As of Wednesday night, the Thomas fire had burned more than 238,000 acres and was 30% contained. It has destroyed more than 900 homes in Ventura and Santa Barbara counties since it began Dec. 4 near Thomas Aquinas College in Santa Paula. In its first day, the fire spread southwest, toward Ventura, and northwest, eventually hugging Ojai before pushing to the Central Coast.

With containment lines now protecting Ventura and Santa Paula, firefighters there have been on a “seek and destroy” mission for any lingering hot spots that could threaten avocado groves, fire officials said Wednesday.

“This fire is a beast and you’re gonna kill it,” Martin Johnson, Santa Barbara County fire division chief, told fire crews at a morning briefing. “I have no doubt."

Authorities said it will probably take months for fire officials to determine the cause of the Thomas fire.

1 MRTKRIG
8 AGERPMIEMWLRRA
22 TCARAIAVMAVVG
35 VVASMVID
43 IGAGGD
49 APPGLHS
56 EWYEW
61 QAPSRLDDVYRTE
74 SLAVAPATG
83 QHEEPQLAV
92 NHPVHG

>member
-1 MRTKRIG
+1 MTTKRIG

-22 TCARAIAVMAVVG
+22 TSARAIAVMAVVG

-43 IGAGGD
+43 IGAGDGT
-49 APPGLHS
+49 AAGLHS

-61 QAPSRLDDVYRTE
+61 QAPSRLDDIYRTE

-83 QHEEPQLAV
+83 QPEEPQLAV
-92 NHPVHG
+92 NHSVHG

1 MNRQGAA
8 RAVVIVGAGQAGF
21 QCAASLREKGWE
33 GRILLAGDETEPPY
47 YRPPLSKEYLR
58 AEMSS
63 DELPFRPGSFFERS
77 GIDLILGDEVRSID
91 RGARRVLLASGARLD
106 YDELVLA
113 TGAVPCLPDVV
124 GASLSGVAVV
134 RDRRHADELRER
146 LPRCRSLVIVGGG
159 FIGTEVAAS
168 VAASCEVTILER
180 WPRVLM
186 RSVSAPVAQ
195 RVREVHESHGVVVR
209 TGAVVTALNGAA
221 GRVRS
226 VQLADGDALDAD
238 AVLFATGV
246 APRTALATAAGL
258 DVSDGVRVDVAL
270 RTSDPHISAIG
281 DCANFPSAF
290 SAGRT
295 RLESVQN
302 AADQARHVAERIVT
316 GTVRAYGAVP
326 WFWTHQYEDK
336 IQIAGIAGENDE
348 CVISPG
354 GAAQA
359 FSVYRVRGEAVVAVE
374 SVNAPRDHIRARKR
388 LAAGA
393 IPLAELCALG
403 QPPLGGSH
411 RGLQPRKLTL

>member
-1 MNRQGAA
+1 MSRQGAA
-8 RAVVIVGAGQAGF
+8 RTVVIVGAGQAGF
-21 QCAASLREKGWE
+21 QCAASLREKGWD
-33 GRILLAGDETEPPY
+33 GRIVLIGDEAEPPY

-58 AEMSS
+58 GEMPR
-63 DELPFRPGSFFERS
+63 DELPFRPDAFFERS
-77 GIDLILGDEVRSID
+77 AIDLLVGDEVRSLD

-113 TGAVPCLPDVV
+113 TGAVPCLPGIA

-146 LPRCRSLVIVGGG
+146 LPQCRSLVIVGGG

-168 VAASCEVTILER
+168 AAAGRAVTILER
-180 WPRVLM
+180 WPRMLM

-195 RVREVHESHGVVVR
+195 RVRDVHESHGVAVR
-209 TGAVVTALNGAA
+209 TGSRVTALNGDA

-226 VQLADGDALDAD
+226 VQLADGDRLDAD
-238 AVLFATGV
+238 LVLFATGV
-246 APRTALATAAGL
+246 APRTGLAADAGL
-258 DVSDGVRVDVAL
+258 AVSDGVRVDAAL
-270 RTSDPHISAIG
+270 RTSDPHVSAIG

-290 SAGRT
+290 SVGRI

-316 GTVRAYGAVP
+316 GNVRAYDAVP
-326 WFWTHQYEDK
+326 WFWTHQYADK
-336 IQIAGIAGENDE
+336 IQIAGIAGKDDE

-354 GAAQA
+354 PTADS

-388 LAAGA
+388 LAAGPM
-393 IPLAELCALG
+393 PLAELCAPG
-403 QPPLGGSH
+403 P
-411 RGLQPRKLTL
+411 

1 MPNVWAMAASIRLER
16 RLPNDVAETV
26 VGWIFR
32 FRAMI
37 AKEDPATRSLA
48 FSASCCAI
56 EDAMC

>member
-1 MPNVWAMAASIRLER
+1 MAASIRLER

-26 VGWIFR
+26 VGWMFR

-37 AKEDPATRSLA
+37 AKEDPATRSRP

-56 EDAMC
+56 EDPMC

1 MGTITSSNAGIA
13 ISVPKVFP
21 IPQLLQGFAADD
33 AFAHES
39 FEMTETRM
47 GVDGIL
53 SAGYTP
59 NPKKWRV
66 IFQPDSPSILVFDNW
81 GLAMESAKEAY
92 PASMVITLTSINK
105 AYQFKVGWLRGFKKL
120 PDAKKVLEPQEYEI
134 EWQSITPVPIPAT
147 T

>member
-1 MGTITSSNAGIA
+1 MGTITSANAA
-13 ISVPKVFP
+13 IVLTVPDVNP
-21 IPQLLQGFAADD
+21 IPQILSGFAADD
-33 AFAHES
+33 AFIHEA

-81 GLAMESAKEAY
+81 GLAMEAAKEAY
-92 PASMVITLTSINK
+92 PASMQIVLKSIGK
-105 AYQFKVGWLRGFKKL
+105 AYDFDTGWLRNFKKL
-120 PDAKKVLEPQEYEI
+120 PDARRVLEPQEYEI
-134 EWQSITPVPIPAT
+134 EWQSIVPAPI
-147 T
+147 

Serna from reported from Ventura, Panzar from Santa Barbara and Hamilton from Los Angeles.

joseph.serna@latimes.com

javier.panzar@latimes.com

matt.hamilton@latimes.com


Track the key details on Southern California’s fires


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Offline agelbert

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Hat Tip to Knarf for Guardian Massive Insect Die-off News
« Reply #8350 on: December 14, 2017, 10:53:03 AM »
‘A different dimension of loss’: inside the great insect die-off


Scientists have identified 2 million species of living things. No one knows how many more are out there, and tens of thousands may be vanishing before we have even had a chance to encounter them.